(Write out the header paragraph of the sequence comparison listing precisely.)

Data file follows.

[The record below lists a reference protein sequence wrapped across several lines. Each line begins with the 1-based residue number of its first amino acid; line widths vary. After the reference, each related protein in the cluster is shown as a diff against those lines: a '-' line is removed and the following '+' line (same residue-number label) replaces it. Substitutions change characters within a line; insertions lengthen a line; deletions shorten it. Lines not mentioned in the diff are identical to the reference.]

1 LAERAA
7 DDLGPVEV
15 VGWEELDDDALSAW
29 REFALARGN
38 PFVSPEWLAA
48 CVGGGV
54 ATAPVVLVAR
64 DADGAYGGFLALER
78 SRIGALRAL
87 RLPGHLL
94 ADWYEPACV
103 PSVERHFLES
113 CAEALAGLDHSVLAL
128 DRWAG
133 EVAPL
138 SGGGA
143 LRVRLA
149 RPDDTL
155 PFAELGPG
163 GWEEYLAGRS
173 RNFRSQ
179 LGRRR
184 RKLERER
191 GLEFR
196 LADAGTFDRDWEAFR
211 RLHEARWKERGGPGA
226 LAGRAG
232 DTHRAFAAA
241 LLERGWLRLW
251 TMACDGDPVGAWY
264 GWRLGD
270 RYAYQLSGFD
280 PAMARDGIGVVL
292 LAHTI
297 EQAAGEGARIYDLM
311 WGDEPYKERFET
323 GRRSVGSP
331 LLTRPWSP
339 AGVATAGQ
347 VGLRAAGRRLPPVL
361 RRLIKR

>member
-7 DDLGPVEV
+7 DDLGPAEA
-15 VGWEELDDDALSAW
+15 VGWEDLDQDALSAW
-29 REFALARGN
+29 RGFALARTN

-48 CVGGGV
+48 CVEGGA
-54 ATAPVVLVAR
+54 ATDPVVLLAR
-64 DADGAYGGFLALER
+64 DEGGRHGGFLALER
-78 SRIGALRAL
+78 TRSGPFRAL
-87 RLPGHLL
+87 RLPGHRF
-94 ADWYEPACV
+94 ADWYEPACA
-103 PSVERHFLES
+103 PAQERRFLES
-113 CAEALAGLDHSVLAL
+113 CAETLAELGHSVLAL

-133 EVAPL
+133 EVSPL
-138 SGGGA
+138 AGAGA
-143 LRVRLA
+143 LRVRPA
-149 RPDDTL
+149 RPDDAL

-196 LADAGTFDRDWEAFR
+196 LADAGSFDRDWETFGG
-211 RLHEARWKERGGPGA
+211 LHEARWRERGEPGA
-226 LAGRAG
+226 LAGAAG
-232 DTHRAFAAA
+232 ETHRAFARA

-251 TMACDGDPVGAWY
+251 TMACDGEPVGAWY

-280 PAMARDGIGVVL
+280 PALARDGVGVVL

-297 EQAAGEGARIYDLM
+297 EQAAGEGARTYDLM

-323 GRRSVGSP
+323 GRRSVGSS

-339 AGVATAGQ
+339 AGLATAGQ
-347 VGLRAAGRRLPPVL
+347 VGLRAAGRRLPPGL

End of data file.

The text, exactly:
[The record below lists a reference protein sequence wrapped across several lines. Each line begins with the 1-based residue number of its first amino acid; line widths vary. After the reference, each related protein in the cluster is shown as a diff against those lines: a '-' line is removed and the following '+' line (same residue-number label) replaces it. Substitutions change characters within a line; insertions lengthen a line; deletions shorten it. Lines not mentioned in the diff are identical to the reference.]